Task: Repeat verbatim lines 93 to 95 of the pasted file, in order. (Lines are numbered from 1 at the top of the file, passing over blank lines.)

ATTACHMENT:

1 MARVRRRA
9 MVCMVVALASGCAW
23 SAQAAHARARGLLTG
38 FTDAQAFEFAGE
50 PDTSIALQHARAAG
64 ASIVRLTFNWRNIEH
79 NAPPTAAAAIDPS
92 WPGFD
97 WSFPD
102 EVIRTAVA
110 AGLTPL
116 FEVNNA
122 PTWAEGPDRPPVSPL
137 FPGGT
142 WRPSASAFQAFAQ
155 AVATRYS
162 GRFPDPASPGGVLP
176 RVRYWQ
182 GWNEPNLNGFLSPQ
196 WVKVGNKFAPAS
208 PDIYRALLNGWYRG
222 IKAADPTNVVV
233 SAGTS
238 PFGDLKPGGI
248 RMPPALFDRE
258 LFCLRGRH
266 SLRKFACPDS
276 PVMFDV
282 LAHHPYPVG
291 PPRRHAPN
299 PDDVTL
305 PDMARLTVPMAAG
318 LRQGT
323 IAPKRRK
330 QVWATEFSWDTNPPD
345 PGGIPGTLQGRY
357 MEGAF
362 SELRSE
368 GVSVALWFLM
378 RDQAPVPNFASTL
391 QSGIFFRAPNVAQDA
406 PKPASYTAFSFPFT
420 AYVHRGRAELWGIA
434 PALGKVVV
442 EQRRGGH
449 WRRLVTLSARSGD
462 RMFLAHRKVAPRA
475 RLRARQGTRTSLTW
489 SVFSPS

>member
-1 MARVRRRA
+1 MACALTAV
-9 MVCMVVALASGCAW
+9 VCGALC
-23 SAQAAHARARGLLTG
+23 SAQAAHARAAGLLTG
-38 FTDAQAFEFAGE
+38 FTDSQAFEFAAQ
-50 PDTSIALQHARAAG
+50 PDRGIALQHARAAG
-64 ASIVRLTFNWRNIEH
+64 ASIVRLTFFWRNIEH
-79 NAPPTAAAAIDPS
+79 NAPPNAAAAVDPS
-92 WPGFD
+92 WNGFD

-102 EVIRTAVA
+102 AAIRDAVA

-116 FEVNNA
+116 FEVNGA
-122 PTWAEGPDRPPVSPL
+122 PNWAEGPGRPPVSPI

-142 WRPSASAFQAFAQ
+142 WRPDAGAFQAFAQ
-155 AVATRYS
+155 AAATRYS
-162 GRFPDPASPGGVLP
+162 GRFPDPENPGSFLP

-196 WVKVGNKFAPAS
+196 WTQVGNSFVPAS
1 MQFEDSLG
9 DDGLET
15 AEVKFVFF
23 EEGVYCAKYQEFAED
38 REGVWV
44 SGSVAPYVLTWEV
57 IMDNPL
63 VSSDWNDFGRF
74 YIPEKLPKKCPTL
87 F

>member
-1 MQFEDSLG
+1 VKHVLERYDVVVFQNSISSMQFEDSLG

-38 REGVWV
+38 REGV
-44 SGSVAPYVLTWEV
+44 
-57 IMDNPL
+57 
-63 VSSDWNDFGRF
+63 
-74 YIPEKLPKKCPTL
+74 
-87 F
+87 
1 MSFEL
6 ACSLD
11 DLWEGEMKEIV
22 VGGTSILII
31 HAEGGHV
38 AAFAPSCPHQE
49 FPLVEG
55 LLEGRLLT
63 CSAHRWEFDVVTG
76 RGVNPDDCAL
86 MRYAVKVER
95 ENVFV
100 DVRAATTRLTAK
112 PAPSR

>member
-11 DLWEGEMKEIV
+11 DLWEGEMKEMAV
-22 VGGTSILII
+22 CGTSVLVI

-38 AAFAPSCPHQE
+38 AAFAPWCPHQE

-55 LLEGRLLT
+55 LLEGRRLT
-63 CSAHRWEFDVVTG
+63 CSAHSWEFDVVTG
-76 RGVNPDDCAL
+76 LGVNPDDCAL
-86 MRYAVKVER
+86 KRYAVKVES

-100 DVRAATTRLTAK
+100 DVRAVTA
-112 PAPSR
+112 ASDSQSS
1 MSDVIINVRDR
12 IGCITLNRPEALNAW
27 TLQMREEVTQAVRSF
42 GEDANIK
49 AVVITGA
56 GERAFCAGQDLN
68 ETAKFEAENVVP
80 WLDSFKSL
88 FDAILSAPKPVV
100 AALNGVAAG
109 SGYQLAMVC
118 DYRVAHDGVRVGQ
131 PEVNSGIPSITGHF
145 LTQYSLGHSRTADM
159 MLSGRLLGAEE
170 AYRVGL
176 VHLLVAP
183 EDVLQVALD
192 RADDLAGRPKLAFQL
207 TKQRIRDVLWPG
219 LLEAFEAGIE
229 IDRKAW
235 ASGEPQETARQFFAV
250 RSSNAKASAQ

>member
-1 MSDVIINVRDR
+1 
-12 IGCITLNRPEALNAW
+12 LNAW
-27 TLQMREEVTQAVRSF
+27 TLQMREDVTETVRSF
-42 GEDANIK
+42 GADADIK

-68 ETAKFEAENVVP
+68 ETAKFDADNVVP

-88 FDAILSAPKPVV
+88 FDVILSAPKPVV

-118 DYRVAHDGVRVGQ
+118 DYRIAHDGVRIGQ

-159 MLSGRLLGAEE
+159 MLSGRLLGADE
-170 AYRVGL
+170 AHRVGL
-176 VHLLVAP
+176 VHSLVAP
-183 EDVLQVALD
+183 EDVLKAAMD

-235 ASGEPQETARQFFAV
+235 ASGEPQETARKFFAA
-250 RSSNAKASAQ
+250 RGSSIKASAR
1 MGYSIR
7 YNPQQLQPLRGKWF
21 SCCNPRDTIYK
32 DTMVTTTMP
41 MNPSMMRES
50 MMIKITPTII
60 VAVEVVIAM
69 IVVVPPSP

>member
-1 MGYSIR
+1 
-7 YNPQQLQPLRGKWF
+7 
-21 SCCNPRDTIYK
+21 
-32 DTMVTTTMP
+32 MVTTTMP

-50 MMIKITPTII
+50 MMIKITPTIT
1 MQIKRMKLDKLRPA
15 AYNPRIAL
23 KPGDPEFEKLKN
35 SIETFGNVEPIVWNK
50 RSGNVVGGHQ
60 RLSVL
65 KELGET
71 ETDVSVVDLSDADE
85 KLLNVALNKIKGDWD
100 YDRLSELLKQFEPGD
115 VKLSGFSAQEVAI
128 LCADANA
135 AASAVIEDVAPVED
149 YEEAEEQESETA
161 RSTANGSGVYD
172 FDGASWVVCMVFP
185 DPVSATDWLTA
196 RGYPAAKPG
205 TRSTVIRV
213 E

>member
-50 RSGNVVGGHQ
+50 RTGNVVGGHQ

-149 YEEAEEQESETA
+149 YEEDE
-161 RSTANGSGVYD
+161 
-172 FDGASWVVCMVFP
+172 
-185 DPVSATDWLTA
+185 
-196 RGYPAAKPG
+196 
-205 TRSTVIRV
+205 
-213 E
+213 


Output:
+1 VKHVLERYDVVVFQNSISSMQFEDSLG

-38 REGVWV
+38 REGV